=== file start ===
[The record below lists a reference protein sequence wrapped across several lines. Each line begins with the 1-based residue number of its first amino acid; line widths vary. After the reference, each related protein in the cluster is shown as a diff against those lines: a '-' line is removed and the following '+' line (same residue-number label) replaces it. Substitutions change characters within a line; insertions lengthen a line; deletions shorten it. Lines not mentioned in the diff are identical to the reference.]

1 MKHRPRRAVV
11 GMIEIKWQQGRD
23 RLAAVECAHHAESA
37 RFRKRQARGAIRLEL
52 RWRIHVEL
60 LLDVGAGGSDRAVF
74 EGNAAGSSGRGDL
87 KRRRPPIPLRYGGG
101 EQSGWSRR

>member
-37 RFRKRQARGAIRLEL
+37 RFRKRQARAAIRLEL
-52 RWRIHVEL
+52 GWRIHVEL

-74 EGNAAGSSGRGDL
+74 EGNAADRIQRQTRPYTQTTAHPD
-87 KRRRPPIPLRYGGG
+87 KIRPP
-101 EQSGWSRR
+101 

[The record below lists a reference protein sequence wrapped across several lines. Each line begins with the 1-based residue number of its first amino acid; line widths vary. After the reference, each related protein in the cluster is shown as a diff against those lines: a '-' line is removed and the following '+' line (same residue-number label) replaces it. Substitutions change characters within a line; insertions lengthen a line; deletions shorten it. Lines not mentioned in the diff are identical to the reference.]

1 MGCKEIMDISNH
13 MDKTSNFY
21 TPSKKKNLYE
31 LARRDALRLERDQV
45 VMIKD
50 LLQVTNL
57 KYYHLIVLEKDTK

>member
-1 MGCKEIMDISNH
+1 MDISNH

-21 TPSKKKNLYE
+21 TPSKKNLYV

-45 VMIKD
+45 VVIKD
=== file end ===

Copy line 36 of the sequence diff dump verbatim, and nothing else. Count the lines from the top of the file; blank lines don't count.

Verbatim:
+45 VVIKD